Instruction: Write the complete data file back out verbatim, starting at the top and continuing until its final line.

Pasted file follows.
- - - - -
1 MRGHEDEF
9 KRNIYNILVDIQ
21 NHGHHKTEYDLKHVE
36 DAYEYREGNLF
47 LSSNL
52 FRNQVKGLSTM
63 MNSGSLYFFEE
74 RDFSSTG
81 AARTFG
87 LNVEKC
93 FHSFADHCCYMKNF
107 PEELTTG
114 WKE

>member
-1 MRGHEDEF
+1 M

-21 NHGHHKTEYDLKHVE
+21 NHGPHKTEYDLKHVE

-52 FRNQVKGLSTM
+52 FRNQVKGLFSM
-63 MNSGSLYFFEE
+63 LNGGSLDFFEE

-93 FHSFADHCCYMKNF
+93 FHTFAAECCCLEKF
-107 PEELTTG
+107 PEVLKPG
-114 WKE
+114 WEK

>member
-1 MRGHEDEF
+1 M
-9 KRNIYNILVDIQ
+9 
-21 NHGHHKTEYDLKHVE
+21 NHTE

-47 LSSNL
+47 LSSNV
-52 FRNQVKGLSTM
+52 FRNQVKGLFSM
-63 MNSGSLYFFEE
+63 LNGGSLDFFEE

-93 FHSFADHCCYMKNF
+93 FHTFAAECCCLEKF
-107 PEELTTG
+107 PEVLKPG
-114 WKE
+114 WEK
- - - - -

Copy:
1 MRGHEDEF
9 KRNIYNILVDIQ
21 NHGHHKTEYDLKHVE
36 DAYEYREGNLF
47 LSSNL
52 FRNQVKGLSTM
63 MNSGSLYFFEE
74 RDFSSTG
81 AARTFG
87 LNVEKC
93 FHSFADHCCYMKNF
107 PEELTTG
114 WKE

>member
-1 MRGHEDEF
+1 M

-21 NHGHHKTEYDLKHVE
+21 NHGPHKTEYDLKHVE

-52 FRNQVKGLSTM
+52 FRNQVKGLFSM
-63 MNSGSLYFFEE
+63 LNGGSLDFFEE

-93 FHSFADHCCYMKNF
+93 FHTFAAECCCLEKF
-107 PEELTTG
+107 PEVLKPG
-114 WKE
+114 WEK

>member
-1 MRGHEDEF
+1 M
-9 KRNIYNILVDIQ
+9 
-21 NHGHHKTEYDLKHVE
+21 NHTE

-47 LSSNL
+47 LSSNV
-52 FRNQVKGLSTM
+52 FRNQVKGLFSM
-63 MNSGSLYFFEE
+63 LNGGSLDFFEE

-93 FHSFADHCCYMKNF
+93 FHTFAAECCCLEKF
-107 PEELTTG
+107 PEVLKPG
-114 WKE
+114 WEK